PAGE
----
Released by the Packers, Nelson had just 53 catches for 482 yards and six touchdowns in 2017. That said, he had 98/1,519/13 (2014) and 97/1,257/14 (2016) in his previous two full seasons. There's virtually no chance that he returns to the 90-catch, 1,200-yard mark he had in 2016, but it wouldn't be a surprise if he finished with eight-plus touchdowns, something that Michael Crabtree had done in each of the past three seasons in Oakland. And apparently he's been moving "like he's 28."
82. Robby Anderson, WR, New York Jets (Bye: 11)
While his legal matters may now be resolved, Anderson could face league discipline from his off-field issues. In terms of on-field production, however, he had a career season (63/941/7) and was especially productive from Weeks 7 to 13. During that six-game span, Anderson had 100-plus yards and/or a touchdown every week and posted a 31/525/6 line.
83. Sammy Watkins, WR, Kansas City Chiefs (Bye: 12)
When things are going right, Watkins can be as productive as any receiver in the league. That said, he's now playing for his third team in three years and had only 39/593/8 for the league's highest-scoring offense last year. Given his talent level playing in what should be one of the league's best offenses, there is plenty of upside even if he's the fourth option behind Hunt, Kelce and Hill.
84. Drew Brees, QB, New Orleans Saints (Bye: 6)
After throwing more than 625 pass attempts in each of the previous seven seasons, Brees threw it only 536 times for 4,334 yards and 23 touchdowns, both of which were lows of his 12 seasons in New Orleans. Even so, his 4,334 passing yards still ranked fourth in the NFL behind Tom Brady (4,577), Philip Rivers (4,515) and Matthew Stafford (4,446).
85. Andrew Luck, QB, Indianapolis Colts (Bye: 9)
It will be more than 600 days in between regular-season games and it's been an up-and-down preseason for Luck. The good news, however, is that he's back on the field and he ended the preseason with a strong performance against the 49ers. There is some obvious risk with Luck but also plenty of upside going into 2018. In his past three full seasons, Luck has finished as fantasy's QB4 (2013), QB2 (2014) and QB4 (2016).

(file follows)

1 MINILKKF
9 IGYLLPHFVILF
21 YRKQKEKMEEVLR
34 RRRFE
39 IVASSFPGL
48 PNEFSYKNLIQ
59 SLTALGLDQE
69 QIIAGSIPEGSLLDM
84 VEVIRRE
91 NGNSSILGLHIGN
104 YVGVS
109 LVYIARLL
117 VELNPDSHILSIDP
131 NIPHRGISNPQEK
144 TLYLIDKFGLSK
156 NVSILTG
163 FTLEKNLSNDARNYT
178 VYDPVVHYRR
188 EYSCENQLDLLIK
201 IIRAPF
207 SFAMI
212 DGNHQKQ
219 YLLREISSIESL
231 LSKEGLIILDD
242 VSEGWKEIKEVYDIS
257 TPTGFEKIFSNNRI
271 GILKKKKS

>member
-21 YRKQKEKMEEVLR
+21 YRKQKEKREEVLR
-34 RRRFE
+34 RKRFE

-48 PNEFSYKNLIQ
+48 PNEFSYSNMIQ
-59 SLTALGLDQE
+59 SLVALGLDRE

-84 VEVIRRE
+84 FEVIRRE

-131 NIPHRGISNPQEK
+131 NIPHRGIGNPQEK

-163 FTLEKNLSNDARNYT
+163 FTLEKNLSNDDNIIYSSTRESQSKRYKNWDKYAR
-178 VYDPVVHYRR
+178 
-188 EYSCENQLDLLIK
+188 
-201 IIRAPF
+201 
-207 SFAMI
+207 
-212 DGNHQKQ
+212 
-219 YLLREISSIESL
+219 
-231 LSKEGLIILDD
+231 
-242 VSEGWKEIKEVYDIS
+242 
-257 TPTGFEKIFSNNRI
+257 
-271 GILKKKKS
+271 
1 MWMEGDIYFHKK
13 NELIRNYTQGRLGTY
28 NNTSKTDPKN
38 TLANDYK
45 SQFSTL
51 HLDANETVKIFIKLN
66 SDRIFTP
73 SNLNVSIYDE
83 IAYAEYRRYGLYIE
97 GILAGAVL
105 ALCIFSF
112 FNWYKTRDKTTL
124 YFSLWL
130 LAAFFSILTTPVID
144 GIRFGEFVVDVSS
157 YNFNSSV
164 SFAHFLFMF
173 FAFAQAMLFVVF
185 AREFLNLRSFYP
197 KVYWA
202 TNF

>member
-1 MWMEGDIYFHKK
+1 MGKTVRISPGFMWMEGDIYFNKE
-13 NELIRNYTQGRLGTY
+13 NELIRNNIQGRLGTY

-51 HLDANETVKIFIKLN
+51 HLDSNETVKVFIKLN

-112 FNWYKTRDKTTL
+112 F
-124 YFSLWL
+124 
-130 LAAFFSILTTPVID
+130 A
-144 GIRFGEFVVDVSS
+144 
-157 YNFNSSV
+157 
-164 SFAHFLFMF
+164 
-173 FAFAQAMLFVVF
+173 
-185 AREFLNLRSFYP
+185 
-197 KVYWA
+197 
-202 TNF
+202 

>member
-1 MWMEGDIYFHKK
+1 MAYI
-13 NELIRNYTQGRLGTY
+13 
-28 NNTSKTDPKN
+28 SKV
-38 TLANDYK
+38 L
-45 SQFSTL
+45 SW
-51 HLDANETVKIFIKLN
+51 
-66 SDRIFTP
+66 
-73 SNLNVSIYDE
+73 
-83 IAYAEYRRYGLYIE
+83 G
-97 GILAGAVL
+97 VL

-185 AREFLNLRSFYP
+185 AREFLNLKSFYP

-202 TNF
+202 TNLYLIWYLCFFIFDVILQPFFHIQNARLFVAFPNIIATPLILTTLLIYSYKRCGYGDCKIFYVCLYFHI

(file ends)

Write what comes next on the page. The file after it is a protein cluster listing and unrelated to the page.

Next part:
86. Evan Engram, TE, New York Giants (Bye: 9)
Rookie tight ends typically struggle, but Engram had a highly productive rookie season (64/722/6, TE5). Based on talent, Engram could take another step forward in 2018, but he won't see as much volume (115 targets) in 2018 with better health from Odell Beckham along with the addition of rookie Saquon Barkley.
87. Carlos Hyde, RB, Cleveland Browns (Bye: 11)
Playing a full 16-game slate for the first time in his four NFL seasons, Hyde set career highs in yards from scrimmage (1,288) and receptions (59) but a career low in yards per carry (3.9). The Browns used a top-33 selection on Nick Chubb, but Hyde sits atop the team's depth chart and is likely to get the most work amongst the team's backs.
88. Isaiah Crowell, RB, New York Jets (Bye: 11)
Only 25 years old, Crowell signed a three-year deal in free agency with the Jets this offseason. With 850-plus rushing yards in each of the past two seasons, Crowell does not necessarily get an offensive upgrade with his new club, but I expect at least similar production in 2018.
89. Duke Johnson, RB, Cleveland Browns (Bye: 11)
Through three NFL seasons, Johnson has exceeded 50 receptions and 500 receiving yards every year and he set career highs last season with 74/693/3 receiving. With both Carlos Hyde and Nick Chubb replacing the free-agency loss of Isaiah Crowell, Johnson may get even fewer carries. Meanwhile, the addition of slot receiver Jarvis Landry could lead to fewer targets and receptions for the former Hurricane.
90. Devin Funchess, WR, Carolina Panthers (Bye: 4)
In a breakout season, Funchess had 63 catches for 840 yards and eight touchdowns to finish with the 21st-most fantasy points (22nd-most in PPR) in 2017. Tight end Greg Olsen missed more than half of 2017 and the Panthers used their first-round pick on D.J. Moore, so Funchess may post similar (or possibly even worse) numbers in 2018.